This dissertation contributes to an understanding of the effects of trade liberalization by examining new channels and looking for the evidence of the gains from trade.
Chapter 1 studies the impact of cutting tariffs upon firms' productivity. Tariffs in the final market and those in the intermediate input market have different effects. In particular, I show that when the intermediate inputs are not highly differentiated, trade liberalization in the final market leads to a lower extensive margin of imports. With fewer input varieties to work with, the firms in the final market country are less productive and workers' wages are lower. Trade liberalization in the intermediate market, however, leads to more varieties of imports and therefore boosts productivity. More surprisingly, when the intermediate inputs are highly differentiated, trade liberalization in the intermediate input market, which makes imports of input cheaper, yet leads to fewer varieties of imported inputs, hence lowering firms' productivity. Cutting tariffs in the final market, as always, has the opposite effect on the number of imported input varieties and the firms' productivity. These results are valid whether labor, the only factor in my model, is allowed to move between sectors (in the long run) or not (in the short run). It can also be shown that the effects in the long run are always greater than in the short run. All of these predictions are supported by data collected by INEGI, the Mexican Institution of Geographic and Information Statistics, from 1984 to 1990. Moreover, the model developed here allows estimates of the elasticity of substitution among intermediate inputs, estimates that are consistent with other studies and can be used to quantify the gains from trade.
Traditional trade theory assumes one representative firm that produces a single product. While that assumption is convenient, it does not give a full picture of the effects of trade liberalization, especially the selection effect when firms are heterogeneous in productivity, as shown by the seminal work of Melitz (2003).
Chapter 2 extends Melitz's work by allowing the firms to produce multiple products. Empirical evidence shows that multiproduct firms account for the majority of exports, and therefore they cannot be neglected. Taking the assumption that the varieties must be managed by talented people, I show that more talent enhances the selection effect, and welfare is improved as a result. Indeed, when the pool of managers widens, the more efficient firms can hire more of them and expand their product portfolio, and this in turn pushes less efficient firms out of the market. As a result, the economy has only varieties produced by the more productive firms, and the average productivity increases.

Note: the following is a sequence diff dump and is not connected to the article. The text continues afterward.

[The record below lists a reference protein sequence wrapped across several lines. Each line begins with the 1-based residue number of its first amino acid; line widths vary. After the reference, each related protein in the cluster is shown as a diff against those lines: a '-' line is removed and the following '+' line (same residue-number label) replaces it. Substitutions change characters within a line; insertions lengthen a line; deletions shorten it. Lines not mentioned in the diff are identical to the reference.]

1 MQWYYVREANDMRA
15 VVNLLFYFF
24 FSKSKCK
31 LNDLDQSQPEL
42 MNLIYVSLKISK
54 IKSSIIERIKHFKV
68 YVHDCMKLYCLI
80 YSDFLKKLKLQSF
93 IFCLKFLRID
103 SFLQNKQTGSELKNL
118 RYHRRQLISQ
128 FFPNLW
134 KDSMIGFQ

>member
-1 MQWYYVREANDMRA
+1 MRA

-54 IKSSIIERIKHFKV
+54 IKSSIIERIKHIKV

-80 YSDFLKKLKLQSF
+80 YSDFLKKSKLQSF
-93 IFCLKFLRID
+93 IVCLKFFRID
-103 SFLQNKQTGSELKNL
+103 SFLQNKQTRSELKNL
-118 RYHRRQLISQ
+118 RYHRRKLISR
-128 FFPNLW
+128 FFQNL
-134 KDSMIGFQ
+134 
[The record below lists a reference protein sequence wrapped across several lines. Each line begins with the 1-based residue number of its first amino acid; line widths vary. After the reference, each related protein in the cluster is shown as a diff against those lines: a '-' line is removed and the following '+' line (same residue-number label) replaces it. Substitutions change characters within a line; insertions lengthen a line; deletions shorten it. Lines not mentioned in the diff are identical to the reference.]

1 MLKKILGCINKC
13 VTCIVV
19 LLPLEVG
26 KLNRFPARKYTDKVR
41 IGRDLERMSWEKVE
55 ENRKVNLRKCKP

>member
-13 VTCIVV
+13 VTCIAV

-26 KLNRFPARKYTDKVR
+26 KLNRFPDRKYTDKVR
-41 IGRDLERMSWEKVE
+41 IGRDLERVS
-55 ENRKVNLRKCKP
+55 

When two countries, differing only in their talent endowment, engage in free trade, overall welfare is enhanced, as represented by a lower price index. However, when talent is allowed to move across borders, we can replicate an integrated economy with factor price equalization. Everyone in the new integrated country is better off, with the possible exception of managers in the country with less talent. If no one is allowed to move, the country with more talent has more intense competition, so its firms need to have high enough productivity to stay and produce in the market. These firms produce fewer units of more products than similar firms in the other country. Although overall welfare is higher, the people in the country with less talent may be worse off because their firms need to cut costs in order to compete with firms in the other country.
The third chapter looks at how trade liberalization affects firms in the short run and whether they improve their productivity by learning from the export market. The previous mixed evidence for this could be due to industry heterogeneity as the high technology industries are more likely to experience a spillover effect, or it could be due to biases in productivity estimates. Many measures of productivity, for example, do not take into account the possible effect of export status, so this implies a bias against the learning by exporting hypothesis.
Using recent data from the Chinese automobile industry, and after correcting for the econometric biases, I find no evidence of learning by exporting. Indeed, the productivity gap between exporters and non-exporters does not widen after the time of export entry. The data also provides information about export destinations, which can shed light on why there is no evidence of learning by exporting.
|Advisor:||Goldberg, Pinelopi K.|
|School Location:||United States -- New Jersey|
|Source:||DAI-A 72/06, Dissertation Abstracts International|
|Keywords:||International trade, Learning by exporting, Multiproduct firms, Productivity, Tariffs, Trade policy|
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